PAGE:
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Damn, this is a fine, fine, very  fine article  published online by Baptist News Global about the Theobros (obnoxious theological dude bros): Meet the Theobros, who want you to know they’re right about everything

Kristin Du Mez, Kathy Barbini, Sheila Gregoire and Chrissy Stroop were interviewed for this article. 

Some tasty snippets to get you started. 

First, meet the Theobros and their mission: 

Quote

...there lives a group of men, mostly white, who put on their armor, saddle up and ride into the glorious battlefield known as Twitter. They alone wear the belt of truth as they stand firm against the wiles of the Devil.Who are these men?  They are the Theobros. Their mission? Correcting women’s theology on Twitter.

And this is the dudebro heritage, because when you're right, you're really right and you just go ahead and murder the people who disagree with your rightness.

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...the father of Reformed Protestant theology, Ulrich Zwingli, worked with the Zurich city council to arrest and drown those who were guilty of refusing to baptize infants and of performing believer’s baptism instead...With Zwingli’s leadership, the Tauferjager (Anabaptist-hunters) hunted down women and men to drown them and take away their children.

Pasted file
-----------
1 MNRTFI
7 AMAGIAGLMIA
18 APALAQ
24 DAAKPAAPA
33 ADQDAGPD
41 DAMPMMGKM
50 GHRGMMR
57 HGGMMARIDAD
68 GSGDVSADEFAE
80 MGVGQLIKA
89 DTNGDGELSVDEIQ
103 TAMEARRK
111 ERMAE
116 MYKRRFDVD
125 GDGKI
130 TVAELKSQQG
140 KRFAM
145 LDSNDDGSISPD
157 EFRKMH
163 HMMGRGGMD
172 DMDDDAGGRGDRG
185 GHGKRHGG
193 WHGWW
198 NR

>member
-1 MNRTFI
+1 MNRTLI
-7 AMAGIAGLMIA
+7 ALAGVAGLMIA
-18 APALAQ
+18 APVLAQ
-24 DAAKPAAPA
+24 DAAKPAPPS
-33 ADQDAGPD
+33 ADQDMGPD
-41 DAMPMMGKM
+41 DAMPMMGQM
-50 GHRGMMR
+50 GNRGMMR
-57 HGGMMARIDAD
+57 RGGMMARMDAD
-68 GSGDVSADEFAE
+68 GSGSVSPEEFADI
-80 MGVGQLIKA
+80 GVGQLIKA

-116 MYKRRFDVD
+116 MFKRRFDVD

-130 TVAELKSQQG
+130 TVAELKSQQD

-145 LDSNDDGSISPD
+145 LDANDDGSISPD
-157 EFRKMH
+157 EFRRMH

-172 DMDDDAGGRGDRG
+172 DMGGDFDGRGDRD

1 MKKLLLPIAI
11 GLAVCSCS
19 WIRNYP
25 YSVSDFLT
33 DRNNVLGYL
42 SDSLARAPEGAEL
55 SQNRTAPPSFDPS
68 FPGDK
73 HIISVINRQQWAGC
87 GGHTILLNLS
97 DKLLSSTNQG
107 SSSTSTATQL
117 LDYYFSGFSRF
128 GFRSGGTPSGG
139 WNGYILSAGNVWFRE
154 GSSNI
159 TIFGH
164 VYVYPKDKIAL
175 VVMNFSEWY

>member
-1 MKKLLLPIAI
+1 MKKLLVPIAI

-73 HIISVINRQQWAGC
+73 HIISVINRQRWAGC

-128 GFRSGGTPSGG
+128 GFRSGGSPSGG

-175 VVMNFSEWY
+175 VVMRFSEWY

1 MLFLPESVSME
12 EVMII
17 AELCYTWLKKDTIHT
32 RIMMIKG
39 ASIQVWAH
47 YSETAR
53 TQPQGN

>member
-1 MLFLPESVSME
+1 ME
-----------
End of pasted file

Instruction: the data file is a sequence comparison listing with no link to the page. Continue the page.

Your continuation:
And the powerful summary: 

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While Zwingli and Calvin sent out “Heretic Hunters” in order to hunt down and drown those who theologically disagreed with them about baptism, the Theobros are fantasizing about following in their footsteps by hunting down and drowning out the voices of women, especially women of color and trans women who disagree with them about any number of issues that threaten their power.

 

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On 6/24/2021 at 9:32 AM, MamaJunebug said:

Welp, I’ve got my request list for my local lending library!  Thank you all !!!

Woohoo.  Just got this email from my library and I hope you get one like it soon! 

The items that you requested below are now available for pickup. 
Jesus and John Wayne : how white evangelicals corrupted a faith and fractured a nation
      Du Mez, Kristin Kobes,
      call number:277.3083 DU